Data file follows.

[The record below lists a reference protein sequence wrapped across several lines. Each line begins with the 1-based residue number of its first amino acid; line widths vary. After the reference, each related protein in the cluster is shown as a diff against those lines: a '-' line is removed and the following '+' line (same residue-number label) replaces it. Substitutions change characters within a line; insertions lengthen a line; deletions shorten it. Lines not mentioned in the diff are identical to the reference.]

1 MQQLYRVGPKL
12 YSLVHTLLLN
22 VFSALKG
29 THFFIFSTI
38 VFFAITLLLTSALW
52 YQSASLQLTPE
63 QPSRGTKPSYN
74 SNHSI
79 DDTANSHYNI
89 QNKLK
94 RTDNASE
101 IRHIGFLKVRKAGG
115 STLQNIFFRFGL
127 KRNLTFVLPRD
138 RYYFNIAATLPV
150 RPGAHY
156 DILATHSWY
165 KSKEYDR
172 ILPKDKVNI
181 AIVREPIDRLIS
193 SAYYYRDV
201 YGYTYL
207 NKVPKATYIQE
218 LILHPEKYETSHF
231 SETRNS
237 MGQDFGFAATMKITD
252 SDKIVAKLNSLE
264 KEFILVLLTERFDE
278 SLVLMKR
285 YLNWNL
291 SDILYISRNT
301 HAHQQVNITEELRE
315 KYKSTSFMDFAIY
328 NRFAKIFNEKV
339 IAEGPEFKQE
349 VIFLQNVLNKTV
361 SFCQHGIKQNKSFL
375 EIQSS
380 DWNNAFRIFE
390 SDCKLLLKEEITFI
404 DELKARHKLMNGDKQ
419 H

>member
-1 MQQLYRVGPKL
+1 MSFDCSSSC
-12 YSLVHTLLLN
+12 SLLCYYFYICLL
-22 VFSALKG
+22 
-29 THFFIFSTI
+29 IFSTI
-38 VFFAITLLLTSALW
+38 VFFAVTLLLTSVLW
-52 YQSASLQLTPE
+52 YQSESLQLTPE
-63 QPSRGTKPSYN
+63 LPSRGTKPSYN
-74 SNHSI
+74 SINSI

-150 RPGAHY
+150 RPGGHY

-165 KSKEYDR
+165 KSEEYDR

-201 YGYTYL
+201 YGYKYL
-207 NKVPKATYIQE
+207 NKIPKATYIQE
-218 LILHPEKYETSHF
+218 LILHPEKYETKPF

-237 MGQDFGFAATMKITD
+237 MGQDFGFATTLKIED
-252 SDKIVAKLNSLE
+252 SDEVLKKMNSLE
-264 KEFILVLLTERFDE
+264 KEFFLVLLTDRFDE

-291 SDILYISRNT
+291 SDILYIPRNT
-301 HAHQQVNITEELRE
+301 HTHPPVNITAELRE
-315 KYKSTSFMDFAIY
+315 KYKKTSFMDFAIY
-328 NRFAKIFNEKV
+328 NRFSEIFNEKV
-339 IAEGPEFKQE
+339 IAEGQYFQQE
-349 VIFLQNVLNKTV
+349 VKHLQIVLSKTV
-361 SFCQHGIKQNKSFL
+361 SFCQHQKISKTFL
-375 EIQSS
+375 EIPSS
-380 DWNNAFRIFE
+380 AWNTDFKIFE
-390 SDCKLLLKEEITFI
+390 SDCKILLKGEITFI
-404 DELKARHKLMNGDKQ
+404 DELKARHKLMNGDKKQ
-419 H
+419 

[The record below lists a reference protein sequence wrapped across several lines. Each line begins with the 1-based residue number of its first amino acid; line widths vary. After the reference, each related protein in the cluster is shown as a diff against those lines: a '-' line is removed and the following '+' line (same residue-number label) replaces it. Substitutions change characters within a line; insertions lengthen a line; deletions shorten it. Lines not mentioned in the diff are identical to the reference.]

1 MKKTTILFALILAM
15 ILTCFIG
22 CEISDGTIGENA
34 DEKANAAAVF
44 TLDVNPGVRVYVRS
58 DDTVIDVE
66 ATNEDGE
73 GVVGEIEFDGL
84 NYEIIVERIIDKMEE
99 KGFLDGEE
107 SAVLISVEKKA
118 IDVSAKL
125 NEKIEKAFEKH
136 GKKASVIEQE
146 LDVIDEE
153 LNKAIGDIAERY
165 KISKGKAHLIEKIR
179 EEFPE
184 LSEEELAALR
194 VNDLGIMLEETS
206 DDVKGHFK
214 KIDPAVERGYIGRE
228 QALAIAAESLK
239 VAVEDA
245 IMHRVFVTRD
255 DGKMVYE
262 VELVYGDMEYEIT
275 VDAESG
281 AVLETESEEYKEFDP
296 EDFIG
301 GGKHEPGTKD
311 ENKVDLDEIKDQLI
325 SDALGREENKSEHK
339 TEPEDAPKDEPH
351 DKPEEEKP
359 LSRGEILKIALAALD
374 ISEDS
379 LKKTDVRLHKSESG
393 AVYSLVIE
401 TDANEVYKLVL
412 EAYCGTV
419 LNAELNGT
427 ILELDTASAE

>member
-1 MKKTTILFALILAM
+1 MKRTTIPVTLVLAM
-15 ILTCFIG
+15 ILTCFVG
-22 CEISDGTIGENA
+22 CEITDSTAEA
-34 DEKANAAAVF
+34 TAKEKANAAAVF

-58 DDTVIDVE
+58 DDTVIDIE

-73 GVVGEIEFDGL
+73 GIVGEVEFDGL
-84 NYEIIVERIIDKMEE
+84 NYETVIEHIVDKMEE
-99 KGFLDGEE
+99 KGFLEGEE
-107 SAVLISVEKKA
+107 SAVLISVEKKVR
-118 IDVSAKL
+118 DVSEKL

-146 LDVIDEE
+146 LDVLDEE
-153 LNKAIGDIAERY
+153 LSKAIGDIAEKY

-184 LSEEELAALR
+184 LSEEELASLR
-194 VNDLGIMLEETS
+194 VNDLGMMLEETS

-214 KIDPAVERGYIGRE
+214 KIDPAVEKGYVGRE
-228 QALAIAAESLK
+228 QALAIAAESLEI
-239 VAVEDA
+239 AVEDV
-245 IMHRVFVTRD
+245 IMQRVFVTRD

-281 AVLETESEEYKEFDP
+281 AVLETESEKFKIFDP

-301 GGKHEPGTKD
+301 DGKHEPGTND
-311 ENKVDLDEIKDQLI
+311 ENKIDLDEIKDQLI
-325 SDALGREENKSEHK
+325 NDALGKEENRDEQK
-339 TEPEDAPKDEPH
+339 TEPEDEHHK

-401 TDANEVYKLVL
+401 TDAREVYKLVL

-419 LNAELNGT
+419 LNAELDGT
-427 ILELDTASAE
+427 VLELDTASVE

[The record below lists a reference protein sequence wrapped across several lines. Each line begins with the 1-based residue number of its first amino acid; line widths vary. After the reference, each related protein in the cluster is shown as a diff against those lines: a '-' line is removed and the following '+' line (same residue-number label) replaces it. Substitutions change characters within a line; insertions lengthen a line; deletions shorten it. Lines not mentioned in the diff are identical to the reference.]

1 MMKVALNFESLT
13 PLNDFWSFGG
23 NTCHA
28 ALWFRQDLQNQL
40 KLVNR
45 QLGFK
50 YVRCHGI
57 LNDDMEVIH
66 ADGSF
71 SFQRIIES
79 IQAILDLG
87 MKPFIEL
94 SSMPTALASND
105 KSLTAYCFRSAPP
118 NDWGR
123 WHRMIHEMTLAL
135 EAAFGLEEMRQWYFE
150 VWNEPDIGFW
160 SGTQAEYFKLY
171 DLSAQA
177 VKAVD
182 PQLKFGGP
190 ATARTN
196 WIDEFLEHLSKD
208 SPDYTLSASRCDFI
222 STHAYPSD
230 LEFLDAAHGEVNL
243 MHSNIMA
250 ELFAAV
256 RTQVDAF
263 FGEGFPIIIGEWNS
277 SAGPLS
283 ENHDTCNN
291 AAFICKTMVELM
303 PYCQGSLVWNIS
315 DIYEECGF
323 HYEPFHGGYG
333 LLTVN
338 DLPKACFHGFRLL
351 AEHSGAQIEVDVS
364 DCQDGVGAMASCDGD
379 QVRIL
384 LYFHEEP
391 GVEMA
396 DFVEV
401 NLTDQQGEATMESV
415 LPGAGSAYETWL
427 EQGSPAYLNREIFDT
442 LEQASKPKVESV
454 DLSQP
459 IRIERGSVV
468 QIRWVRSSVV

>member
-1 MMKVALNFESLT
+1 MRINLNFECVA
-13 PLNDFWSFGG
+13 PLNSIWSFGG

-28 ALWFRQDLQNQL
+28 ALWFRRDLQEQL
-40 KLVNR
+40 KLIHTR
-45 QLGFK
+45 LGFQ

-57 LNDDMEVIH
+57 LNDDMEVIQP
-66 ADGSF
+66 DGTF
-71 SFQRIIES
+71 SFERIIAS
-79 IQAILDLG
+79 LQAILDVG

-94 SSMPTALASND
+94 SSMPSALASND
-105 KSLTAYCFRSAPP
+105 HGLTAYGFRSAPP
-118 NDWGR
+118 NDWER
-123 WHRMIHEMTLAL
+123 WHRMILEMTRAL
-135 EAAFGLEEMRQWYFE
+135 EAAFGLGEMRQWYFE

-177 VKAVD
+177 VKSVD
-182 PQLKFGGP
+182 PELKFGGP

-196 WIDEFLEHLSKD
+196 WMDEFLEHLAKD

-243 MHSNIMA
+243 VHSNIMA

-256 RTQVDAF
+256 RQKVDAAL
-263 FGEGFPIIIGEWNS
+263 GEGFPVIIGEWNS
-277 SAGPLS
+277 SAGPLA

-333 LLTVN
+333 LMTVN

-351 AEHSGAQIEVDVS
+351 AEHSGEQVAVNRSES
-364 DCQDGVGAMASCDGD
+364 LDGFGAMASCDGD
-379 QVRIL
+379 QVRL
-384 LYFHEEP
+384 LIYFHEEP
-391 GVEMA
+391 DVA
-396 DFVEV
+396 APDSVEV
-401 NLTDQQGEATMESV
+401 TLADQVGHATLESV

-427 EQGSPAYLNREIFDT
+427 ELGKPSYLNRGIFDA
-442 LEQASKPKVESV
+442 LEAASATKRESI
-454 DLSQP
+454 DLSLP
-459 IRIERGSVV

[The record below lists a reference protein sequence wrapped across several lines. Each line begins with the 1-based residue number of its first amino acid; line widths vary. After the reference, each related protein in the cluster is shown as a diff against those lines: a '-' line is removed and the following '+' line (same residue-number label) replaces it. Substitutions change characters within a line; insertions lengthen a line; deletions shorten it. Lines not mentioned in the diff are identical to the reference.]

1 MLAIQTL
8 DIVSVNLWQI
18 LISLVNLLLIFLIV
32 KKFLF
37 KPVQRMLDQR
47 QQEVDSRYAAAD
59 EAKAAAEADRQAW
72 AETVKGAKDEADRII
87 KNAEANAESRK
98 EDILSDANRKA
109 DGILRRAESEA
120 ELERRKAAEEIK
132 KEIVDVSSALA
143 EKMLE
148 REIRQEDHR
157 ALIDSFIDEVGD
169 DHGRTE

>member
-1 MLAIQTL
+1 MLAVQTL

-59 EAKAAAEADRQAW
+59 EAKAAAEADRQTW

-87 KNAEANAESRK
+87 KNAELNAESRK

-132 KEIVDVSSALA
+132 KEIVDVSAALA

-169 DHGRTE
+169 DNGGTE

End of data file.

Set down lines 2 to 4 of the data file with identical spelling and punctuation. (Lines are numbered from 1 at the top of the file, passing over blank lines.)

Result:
1 MQQLYRVGPKL
12 YSLVHTLLLN
22 VFSALKG